Yesterday, Microsoft and the New York Times unveiled Times Reader, an electronic version of the newspaper that will be powered by Windows Vista that allows the newspaper to be read onscreen. Having been a subscriber to digitally formatted publications for years, it's gratifying to see this publishing model enter the mainstream.
I say enter the mainstream because, to this day, whenever I am out and about with my Tablet PC, one of the applications I always demo is Zinio Reader. Zinio has been offering an increasing library of publications in digital format for years and I currently subscribe to more than a dozen trade and consumer titles using their service. Whether I'm traveling, sitting in a cafe, of at my desk, having a library of current and archived publications is an excellent resource.
And of course, I can carry all of these publications without any added weight or having to bother fumbling through paper copies (or dead trees as some refer to them) to find just what I want to read or reference.
There have been some gating factors to the broad adoption of on-screen reading. Most people still are not comfortable sitting in front of a computer monitor to read and prefer the mobility and flexibility that paper-based publications and books provide. Battery life is not an issue when reading a magazine or newspaper, they are highly legible in direct sunlight, and they are easily shared, recycled, or disposed after they have been read.
But the Tablet PC has changed my reading habits permanently. I read more and more books electronically as well as magazines. As a subscriber to the electronic version fo the New York Times, I look forward to the day when I can read that publication as easily as I do eWEEK, PC World, or MacWorld onscreen. Of course, I do that today with Zinio Reader. I can highlight, annotate, and bookmark these publications. I can easily print an article that I want to share with a co-worker or friend. And I can carry the equivalent of many pounds of paper without breaking my back.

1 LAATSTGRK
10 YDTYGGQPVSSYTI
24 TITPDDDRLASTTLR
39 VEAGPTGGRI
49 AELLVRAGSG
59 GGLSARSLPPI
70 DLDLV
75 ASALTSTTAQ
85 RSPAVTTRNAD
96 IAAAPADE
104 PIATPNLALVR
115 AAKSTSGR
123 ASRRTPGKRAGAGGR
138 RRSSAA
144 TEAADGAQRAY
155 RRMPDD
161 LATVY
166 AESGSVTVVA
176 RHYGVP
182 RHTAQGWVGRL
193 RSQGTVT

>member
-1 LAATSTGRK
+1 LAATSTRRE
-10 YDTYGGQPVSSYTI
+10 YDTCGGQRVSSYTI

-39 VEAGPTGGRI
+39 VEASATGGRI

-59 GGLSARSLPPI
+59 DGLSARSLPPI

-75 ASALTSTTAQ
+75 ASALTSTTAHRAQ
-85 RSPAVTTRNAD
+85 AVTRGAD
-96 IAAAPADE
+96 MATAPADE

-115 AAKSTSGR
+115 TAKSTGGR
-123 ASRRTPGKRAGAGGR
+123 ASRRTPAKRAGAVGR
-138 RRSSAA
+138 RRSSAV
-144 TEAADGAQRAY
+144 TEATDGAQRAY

Of course, the implications of Microsoft developing a reader application must be causing some concern to the folks at Zinio. Whenever the company gets into an application space, the incumbent providers of that technology know they are in for a different kind of competition than they may have faced before. But I don't think it's a foregone conclusion that Zinio is in any danger of becoming marginalized or obsolete because of this announcement.
Microsoft Reader, the company's e-book application for Windows-based PCs and Windows Mobile devices is only of a number of choices and frankly is hampered by a horrible DRM engine that makes it incredibly difficult to move content from one device to another. Windows Media Player, bundled though it may be, is only one option for consuming audio and video and alternatives are available that can play the Windows Media formats. Of course none of you need me to explain the situation with web browsers, right?
tech.memorandum has an interesting list of posts about the announcement if you want to read more.
Update: Jeff Jarvis takes a contrarian position (not an uncommon state of affairs) and writes:
"The only reasons to do this are to feed editorial ego, to think you’re maintaining editorial control, to try to dupe advertisers into thinking this the same as putting an ad in print, and to grasp desperately onto a past that is disappearing."
But then he doesn't use a Tablet PC ;^)